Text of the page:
Companies are getting creative with internal communications, and that's getting noticed externally.
In a recent Financial Times story about the close of Pfizer's acquisition of Wyeth, pharma reporter Andrew Jack opened with an unusual anecdote. Jack noted that that CEO Jeff Kindler, and other members of Pfizer's executive leadership team, started their “Day One” at 2:00 am EST, hosting an interactive video- and web-based town hall for employees in Asia and Australia.
The teleconference, with more than 3,500 staff, symbolised the shift of the traditionally highly centralised Manhattan-based group towards a more diverse and international operation as it seeks to adapt to growing commercial pressure.
It's not uncommon for a company to tout the importance of its international operations, especially to investors, but it's rare that you see companies go to such lengths to prove it. To be clear, no one wants to get up at 2 in the morning to run a global townhall webcast, but welcome to the new world.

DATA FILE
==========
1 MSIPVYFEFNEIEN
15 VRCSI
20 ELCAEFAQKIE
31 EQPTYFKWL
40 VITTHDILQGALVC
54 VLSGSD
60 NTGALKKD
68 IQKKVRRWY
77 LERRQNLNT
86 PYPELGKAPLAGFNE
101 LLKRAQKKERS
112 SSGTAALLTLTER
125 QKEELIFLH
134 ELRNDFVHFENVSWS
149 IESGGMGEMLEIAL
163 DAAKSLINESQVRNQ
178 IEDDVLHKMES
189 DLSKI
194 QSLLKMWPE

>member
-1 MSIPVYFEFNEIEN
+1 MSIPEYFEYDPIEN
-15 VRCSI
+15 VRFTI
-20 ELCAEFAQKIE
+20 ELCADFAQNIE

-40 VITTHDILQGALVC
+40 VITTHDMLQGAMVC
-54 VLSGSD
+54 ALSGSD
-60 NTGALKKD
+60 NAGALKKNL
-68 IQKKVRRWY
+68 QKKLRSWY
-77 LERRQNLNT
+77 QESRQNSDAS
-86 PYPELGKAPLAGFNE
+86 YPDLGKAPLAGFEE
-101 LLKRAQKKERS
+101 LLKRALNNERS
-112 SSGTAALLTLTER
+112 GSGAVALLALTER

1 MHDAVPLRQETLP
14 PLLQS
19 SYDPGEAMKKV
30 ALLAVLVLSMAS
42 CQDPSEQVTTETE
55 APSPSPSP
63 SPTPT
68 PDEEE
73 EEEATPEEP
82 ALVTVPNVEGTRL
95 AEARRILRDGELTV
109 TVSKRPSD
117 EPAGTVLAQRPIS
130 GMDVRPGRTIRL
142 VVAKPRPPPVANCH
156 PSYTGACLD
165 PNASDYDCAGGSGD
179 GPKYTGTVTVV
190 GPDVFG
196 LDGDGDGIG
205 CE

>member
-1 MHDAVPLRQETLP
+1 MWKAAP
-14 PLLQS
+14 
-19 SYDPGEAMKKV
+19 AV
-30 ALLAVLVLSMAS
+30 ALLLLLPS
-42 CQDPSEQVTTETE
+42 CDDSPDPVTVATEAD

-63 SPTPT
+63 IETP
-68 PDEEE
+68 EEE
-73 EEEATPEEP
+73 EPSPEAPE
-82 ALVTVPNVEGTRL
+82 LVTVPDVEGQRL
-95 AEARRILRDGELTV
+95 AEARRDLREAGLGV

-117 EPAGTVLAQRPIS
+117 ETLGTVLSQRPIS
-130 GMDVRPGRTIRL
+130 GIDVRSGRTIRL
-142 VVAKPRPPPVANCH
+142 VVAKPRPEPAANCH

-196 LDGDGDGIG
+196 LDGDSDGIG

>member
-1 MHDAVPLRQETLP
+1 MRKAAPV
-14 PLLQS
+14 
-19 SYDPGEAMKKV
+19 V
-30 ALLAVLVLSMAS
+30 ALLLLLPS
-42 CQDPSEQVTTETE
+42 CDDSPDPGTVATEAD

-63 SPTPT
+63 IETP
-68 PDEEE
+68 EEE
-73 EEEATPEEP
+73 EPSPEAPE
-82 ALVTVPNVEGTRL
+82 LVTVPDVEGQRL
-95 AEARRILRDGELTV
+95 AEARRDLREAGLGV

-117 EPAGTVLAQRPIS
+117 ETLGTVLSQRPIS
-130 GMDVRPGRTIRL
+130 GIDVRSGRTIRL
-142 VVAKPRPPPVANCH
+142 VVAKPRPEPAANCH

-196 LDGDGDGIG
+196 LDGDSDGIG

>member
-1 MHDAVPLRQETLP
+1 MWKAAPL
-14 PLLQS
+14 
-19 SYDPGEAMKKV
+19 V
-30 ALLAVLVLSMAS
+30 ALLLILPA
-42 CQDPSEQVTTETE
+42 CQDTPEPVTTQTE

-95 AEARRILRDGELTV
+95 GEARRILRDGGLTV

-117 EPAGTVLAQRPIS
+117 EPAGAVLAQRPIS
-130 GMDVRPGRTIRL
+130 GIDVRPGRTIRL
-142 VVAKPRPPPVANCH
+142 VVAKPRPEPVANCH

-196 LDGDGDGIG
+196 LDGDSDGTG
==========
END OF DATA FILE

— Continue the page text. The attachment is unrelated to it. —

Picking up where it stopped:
For those executives who are willing to sacrifice sleep to make it happen, the payoff is tangible. The tactic not only sent a strong message to Pfizer employees in the Eastern hemisphere that they are an integral part of the company, but also demonstrated to investors that the company is committed to doing what it takes to ensure that its integration with Wyeth is a success.
With cross-border M&A on the rise, and with the increased role and importance of internal communications in M&A situations, we are seeing more companies faced with the challenge of communicating across time zones and cultures. This example demonstrates that sometimes going the extra mile can pay dividends in more ways than one.
Steve Lipin, senior partner, Brunswick Group